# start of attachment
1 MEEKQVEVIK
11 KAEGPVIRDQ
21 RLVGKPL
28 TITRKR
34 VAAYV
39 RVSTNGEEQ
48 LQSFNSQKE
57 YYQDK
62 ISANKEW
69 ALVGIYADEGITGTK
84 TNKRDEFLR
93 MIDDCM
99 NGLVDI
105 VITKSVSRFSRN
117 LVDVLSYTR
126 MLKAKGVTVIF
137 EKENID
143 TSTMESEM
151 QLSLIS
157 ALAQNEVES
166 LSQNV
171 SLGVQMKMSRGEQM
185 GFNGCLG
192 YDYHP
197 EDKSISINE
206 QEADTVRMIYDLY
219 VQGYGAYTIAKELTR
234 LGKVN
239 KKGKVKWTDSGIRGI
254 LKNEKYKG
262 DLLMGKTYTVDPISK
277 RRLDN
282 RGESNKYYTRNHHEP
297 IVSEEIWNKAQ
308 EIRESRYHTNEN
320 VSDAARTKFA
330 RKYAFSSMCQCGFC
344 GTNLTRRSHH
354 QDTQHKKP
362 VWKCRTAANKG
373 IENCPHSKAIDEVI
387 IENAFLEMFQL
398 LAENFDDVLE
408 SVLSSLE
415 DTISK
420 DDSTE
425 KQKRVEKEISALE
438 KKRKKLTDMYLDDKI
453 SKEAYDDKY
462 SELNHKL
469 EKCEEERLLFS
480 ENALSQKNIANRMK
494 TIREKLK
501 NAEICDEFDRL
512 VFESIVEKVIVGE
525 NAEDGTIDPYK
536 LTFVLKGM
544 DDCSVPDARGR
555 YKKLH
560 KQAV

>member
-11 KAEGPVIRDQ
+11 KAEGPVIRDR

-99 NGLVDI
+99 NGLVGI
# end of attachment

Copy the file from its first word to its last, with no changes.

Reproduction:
1 MEEKQVEVIK
11 KAEGPVIRDQ
21 RLVGKPL
28 TITRKR
34 VAAYV
39 RVSTNGEEQ
48 LQSFNSQKE
57 YYQDK
62 ISANKEW
69 ALVGIYADEGITGTK
84 TNKRDEFLR
93 MIDDCM
99 NGLVDI
105 VITKSVSRFSRN
117 LVDVLSYTR
126 MLKAKGVTVIF
137 EKENID
143 TSTMESEM
151 QLSLIS
157 ALAQNEVES
166 LSQNV
171 SLGVQMKMSRGEQM
185 GFNGCLG
192 YDYHP
197 EDKSISINE
206 QEADTVRMIYDLY
219 VQGYGAYTIAKELTR
234 LGKVN
239 KKGKVKWTDSGIRGI
254 LKNEKYKG
262 DLLMGKTYTVDPISK
277 RRLDN
282 RGESNKYYTRNHHEP
297 IVSEEIWNKAQ
308 EIRESRYHTNEN
320 VSDAARTKFA
330 RKYAFSSMCQCGFC
344 GTNLTRRSHH
354 QDTQHKKP
362 VWKCRTAANKG
373 IENCPHSKAIDEVI
387 IENAFLEMFQL
398 LAENFDDVLE
408 SVLSSLE
415 DTISK
420 DDSTE
425 KQKRVEKEISALE
438 KKRKKLTDMYLDDKI
453 SKEAYDDKY
462 SELNHKL
469 EKCEEERLLFS
480 ENALSQKNIANRMK
494 TIREKLK
501 NAEICDEFDRL
512 VFESIVEKVIVGE
525 NAEDGTIDPYK
536 LTFVLKGM
544 DDCSVPDARGR
555 YKKLH
560 KQAV

>member
-11 KAEGPVIRDQ
+11 KAEGPVIRDR

-99 NGLVDI
+99 NGLVGI